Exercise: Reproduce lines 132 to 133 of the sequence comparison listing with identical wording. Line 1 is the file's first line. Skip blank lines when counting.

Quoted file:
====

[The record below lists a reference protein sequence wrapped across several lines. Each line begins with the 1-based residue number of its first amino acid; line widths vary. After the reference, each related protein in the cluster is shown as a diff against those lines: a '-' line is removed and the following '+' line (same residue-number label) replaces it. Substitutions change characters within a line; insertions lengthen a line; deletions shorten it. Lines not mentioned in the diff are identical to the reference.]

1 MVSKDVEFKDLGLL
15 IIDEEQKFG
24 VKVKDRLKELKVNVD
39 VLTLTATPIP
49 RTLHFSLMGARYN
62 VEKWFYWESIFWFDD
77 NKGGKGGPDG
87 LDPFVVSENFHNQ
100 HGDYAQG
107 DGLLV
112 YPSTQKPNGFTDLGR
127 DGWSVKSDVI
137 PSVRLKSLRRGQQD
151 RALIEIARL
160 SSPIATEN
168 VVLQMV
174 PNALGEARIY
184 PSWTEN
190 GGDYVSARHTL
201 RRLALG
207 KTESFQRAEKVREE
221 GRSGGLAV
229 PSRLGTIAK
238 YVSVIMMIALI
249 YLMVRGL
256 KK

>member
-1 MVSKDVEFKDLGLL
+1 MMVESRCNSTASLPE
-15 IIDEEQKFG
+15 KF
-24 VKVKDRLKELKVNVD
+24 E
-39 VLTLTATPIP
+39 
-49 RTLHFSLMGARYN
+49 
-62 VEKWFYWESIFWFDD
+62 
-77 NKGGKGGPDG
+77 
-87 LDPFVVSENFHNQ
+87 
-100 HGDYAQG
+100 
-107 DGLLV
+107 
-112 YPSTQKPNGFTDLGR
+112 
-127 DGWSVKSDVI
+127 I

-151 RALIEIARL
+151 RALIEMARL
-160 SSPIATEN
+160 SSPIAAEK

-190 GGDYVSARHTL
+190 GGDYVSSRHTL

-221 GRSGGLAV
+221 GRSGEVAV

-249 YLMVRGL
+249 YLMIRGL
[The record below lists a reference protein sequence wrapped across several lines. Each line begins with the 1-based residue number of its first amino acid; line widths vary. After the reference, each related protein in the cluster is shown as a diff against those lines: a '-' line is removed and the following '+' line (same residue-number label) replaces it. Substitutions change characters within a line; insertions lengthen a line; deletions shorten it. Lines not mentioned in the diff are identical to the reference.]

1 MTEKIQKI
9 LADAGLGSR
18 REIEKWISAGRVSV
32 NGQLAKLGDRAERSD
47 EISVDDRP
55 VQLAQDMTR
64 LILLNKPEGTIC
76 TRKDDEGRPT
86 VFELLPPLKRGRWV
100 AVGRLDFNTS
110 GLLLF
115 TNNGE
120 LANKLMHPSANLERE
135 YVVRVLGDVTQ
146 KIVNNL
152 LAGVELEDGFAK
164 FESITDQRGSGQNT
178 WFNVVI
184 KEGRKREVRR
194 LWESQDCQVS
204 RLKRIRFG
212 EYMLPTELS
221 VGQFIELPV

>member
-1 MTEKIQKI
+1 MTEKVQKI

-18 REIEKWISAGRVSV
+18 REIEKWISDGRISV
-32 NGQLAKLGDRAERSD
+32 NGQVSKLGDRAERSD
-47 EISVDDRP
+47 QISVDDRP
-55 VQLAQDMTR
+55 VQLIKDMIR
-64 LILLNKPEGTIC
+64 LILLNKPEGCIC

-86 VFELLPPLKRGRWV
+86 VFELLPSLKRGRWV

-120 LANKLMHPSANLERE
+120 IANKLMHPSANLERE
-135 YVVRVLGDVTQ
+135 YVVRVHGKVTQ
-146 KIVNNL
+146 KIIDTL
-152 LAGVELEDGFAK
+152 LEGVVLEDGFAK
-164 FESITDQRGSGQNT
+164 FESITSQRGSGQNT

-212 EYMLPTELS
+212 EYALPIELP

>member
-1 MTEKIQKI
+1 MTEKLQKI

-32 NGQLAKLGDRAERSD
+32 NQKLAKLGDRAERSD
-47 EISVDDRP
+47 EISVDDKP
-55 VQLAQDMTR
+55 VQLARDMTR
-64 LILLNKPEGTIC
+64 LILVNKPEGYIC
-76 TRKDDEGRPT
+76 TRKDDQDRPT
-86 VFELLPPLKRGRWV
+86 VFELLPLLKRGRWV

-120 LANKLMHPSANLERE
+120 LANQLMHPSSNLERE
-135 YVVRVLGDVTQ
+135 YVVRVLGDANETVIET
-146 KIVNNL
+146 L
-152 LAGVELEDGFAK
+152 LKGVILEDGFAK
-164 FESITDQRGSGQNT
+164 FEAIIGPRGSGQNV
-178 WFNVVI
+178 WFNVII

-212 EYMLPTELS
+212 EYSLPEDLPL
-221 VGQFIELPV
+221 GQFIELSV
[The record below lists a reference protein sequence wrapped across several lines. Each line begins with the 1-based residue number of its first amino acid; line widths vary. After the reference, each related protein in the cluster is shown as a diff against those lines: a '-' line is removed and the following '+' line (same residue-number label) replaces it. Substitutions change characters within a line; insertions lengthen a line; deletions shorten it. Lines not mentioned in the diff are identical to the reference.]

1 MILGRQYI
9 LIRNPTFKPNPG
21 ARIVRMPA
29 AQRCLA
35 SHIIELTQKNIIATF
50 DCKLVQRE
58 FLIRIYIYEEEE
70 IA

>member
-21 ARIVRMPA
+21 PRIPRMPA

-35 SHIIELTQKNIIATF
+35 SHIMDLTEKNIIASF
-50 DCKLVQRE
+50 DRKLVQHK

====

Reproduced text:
+135 YVVRVLGDANETVIET
-146 KIVNNL